By definition, in order to collect unemployment, a person has to have been employed, so no one's been supporting that person from 'cradel (sic) to the grave'. I also challenge you to cite proof that 'to (sic) many people that waits (sic) until the last three wks before their unemployment runs out before they start looking for work'.<quoted text> I'm 100% for helping people get on their feet. But against supporting them from the cradel to the grave. If a person is in school getting retrained, then I could support more than 26 wks unemployment.
There is to many people that waits until the last three wks before their unemployment runs out before they start looking for work. 26 wks or 99 wks they still wait until the last 3 wks.
We are emerging from the worst economic slump since the Great Depression, and job growth has been unusually and painfully slow. Only in the past few months has the economy shown real signs of life. Job growth is improving but still sluggish, with unemployment is still hovering at 7 percent, not counting the millions of Americans who have completely given up looking for work.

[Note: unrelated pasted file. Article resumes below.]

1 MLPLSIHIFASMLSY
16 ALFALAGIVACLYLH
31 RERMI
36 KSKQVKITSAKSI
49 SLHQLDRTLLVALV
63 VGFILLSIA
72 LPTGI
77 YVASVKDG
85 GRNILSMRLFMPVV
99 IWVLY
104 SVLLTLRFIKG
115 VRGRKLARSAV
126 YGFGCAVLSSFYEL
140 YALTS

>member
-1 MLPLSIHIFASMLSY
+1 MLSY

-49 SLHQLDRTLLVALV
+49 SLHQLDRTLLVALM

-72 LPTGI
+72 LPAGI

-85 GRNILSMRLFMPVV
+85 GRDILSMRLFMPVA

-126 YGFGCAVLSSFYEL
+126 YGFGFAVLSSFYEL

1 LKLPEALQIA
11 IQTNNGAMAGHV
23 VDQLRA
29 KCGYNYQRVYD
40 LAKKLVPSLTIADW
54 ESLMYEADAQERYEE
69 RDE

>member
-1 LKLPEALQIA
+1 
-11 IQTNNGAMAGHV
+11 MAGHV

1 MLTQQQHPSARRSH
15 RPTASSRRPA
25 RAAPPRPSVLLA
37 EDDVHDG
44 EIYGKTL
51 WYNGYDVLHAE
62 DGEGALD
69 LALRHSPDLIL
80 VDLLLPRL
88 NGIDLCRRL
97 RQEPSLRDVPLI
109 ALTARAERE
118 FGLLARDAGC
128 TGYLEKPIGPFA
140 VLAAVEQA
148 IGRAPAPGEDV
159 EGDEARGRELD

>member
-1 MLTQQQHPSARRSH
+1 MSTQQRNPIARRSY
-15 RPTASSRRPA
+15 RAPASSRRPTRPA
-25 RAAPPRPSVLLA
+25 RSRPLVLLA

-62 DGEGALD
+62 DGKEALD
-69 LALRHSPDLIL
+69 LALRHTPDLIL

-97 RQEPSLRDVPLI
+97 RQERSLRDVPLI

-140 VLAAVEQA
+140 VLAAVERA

Once again, the US Department of Labor itself says that there are three job seeker for every one job available, at this time. What rationale is there in cutting unemployment benefits to 1.3 million long-term unemployed when, at BEST, there are only 433000 available to that group of people? Not only is it a stupid economic move, because the long-term unemployed can't even pay basic bills or buy goods and services, but it's also cruel, on a human/moral level.
The nonpartisan Congressional Budget Office estimated that extending long-term unemployment for a full year would cost about $25 billion, which would add to the deficit. But the measure would also boost economic growth by two-tenths of 1 percent and create 200,000 jobs. Given that interest rates are at historical lows, and given that the imperative right now is to create growth and jobs, refusing to extend the benefits is counterproductive as well as cruel.
Can you hear me now?